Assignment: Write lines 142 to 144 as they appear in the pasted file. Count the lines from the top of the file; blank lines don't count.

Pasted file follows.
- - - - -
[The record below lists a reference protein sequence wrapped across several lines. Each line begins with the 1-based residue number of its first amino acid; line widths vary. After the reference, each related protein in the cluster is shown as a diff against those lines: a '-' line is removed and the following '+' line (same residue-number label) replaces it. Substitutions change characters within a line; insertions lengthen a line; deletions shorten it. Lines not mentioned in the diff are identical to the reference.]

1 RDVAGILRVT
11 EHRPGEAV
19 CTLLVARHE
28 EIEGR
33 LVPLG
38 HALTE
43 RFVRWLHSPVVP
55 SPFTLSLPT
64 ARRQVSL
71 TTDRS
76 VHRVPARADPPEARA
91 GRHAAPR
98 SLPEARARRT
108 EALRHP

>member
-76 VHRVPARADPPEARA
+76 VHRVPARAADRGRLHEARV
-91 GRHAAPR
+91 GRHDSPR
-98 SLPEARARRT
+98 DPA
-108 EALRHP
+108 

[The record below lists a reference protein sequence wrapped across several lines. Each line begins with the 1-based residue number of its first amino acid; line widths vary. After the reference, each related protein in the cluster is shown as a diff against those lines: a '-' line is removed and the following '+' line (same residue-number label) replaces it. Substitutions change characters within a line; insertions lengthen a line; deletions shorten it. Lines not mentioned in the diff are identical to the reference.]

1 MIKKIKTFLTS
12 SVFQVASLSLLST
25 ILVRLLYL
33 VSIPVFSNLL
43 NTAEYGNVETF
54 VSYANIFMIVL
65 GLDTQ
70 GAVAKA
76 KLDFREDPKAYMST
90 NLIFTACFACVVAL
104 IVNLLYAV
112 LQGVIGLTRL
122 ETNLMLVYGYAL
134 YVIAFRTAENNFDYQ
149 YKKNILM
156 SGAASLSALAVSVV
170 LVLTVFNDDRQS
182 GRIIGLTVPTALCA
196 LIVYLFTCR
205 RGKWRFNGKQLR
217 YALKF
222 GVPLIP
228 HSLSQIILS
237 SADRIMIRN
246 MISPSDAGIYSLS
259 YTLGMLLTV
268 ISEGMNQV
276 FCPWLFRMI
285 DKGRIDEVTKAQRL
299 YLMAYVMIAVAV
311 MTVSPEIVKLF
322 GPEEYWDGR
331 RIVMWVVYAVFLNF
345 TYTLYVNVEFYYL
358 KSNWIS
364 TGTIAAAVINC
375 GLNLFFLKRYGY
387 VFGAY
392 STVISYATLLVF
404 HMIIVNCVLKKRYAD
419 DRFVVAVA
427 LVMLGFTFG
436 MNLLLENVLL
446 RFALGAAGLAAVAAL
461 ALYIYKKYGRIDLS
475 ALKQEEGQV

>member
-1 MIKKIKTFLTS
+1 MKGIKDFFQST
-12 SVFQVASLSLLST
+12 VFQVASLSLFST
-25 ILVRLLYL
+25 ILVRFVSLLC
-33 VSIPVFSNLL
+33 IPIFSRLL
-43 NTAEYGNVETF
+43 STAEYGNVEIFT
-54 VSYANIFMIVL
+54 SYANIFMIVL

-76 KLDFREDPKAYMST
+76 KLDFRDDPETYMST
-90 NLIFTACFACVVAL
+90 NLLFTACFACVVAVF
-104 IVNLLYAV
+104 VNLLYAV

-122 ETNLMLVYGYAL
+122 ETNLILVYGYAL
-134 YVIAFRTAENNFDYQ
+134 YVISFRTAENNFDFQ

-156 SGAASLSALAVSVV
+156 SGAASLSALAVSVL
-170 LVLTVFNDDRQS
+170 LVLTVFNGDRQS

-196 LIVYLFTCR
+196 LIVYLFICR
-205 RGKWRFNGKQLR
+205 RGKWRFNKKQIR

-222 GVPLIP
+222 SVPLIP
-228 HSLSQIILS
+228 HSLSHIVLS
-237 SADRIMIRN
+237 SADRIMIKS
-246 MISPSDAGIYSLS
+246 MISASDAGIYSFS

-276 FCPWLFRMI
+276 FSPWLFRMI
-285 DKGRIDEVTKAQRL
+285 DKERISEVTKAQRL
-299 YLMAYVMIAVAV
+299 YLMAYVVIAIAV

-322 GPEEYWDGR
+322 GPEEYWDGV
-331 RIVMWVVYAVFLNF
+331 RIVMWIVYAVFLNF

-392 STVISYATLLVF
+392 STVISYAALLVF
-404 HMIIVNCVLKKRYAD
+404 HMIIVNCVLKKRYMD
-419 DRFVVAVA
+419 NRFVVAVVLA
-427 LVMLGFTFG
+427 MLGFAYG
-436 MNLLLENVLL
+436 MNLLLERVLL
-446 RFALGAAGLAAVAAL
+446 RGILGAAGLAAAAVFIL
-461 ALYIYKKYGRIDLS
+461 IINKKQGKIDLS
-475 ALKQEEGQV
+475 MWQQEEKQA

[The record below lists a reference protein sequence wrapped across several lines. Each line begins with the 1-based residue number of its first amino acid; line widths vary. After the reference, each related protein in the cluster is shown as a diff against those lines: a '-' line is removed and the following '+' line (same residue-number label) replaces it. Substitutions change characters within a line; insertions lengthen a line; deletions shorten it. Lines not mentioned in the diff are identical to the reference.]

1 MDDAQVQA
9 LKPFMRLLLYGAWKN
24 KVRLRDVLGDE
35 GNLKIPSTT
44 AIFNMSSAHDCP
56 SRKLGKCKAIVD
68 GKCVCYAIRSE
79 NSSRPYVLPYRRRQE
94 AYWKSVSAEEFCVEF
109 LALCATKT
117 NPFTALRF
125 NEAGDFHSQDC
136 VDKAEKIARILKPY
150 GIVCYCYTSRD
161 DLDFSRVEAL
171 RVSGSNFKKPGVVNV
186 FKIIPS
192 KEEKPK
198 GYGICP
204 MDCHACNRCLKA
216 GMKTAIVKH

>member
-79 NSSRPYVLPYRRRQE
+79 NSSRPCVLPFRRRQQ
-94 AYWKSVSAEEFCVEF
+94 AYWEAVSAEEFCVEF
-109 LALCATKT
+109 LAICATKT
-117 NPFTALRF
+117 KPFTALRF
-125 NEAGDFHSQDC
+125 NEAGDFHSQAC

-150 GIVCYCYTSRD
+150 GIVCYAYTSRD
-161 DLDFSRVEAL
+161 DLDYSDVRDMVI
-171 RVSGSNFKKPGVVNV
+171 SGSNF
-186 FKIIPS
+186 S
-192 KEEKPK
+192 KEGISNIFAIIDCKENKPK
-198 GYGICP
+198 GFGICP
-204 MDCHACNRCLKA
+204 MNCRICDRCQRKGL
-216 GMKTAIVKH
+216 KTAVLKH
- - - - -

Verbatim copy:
44 AIFNMSSAHDCP
56 SRKLGKCKAIVD
68 GKCVCYAIRSE